HealthDay News — Exposure to diabetes in utero is associated with an increased risk for neurodevelopmental disorders (NDDs) in offspring, according to a study published online Dec. 21 in Developmental Medicine & Child Neurology.
Kuan-Ru Chen, Ph.D., from the National Cheng Kung University Hospital in Tainan, Taiwan, and colleagues conducted a retrospective cohort study involving 877,233 singletons born between 2004 and 2008 in Taiwan. Using health insurance claims data, children were followed for diagnoses of NDDs, including autism spectrum disorder (ASD), attention-deficit/hyperactivity disorder (ADHD), developmental delay, intellectual disability, cerebral palsy, and epilepsy/infantile spasms through 2015. The relative risks for NDDs associated with maternal diabetes were estimated.
Overall, 0.04, 1.00, and 10.28 percent of children were exposed to type 1 diabetes mellitus (T1DM), type 2 diabetes mellitus (T2DM), and gestational diabetes mellitus (GDM) in utero, respectively. The researchers found that the largest effect on NDDs was seen for T1DM, followed by T2DM and GDM. Increased risks for developmental delay, intellectual disability, and epilepsy/intellectual spasms were seen in offspring in association with T1DM. Increased risks for ASD, ADHD, developmental delay, intellectual disability, cerebral palsy, and epilepsy/intellectual spasms were seen in association with T2DM. Increased risks for ASD, ADHD, and developmental delay were seen in association with GDM.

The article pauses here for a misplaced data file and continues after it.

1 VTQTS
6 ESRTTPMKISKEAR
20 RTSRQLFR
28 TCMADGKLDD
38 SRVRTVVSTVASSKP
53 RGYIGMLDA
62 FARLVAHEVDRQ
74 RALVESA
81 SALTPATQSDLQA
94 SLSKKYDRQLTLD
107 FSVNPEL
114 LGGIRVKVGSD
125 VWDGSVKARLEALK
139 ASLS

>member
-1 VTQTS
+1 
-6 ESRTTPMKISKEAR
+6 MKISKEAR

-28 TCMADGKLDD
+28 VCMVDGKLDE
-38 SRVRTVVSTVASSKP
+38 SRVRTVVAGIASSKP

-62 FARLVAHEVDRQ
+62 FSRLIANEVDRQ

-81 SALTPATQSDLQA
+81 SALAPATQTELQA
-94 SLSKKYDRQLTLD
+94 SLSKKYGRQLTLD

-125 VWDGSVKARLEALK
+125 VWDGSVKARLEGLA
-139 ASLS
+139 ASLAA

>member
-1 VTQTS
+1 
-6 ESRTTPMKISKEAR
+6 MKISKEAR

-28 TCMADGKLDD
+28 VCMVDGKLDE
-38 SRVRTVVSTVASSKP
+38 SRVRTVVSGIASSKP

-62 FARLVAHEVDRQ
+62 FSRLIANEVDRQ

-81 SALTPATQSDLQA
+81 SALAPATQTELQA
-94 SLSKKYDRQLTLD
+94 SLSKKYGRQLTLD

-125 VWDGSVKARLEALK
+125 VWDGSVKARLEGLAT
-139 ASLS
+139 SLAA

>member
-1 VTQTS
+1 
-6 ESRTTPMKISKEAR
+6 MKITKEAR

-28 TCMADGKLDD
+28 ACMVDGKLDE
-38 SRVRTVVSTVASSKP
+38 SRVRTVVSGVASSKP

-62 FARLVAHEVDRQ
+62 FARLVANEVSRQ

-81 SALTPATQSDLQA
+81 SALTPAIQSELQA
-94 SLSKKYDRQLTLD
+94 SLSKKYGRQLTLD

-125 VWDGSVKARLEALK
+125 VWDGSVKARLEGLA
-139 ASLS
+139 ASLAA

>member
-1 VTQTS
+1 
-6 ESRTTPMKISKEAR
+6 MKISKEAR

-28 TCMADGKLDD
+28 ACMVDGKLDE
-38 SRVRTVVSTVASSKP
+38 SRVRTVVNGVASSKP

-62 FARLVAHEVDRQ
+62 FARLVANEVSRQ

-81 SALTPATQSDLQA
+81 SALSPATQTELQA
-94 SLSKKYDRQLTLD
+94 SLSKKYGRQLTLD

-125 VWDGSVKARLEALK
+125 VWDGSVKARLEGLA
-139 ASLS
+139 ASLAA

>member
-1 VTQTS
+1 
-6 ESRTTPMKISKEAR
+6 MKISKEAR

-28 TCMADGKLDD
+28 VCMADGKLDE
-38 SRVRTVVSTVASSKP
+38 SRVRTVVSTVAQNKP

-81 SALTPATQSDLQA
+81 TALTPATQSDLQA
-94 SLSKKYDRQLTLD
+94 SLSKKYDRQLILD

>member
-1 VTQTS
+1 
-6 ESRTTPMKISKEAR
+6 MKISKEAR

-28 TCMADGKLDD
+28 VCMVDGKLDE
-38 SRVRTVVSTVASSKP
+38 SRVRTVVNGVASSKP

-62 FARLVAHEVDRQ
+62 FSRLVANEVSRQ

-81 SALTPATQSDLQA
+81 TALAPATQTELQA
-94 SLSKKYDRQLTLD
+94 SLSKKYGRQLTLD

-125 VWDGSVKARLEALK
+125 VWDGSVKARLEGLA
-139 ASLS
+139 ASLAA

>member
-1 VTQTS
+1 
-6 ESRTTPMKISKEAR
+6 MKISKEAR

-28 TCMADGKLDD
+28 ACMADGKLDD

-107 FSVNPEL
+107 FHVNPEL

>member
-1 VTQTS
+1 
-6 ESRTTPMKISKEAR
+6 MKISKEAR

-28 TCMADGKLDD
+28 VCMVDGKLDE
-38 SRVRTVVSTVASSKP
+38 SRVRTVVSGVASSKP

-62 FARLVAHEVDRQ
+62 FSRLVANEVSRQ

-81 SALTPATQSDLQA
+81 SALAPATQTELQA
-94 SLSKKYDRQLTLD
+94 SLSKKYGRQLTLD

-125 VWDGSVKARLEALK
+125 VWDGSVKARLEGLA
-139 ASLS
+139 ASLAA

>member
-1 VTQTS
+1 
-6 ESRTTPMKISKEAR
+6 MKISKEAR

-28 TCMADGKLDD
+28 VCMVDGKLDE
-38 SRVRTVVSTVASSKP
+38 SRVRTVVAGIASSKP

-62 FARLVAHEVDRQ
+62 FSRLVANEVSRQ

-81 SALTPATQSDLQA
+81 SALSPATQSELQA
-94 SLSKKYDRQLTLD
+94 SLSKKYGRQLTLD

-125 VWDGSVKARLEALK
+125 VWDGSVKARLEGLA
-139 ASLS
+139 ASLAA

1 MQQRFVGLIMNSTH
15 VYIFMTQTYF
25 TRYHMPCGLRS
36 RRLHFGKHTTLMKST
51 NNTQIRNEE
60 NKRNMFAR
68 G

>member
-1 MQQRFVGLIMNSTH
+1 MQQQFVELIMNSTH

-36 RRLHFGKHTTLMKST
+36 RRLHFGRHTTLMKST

“Mechanistic studies are needed to explore how maternal conditions, such as diabetes, may shape brain development in the womb,” a coauthor said in a statement.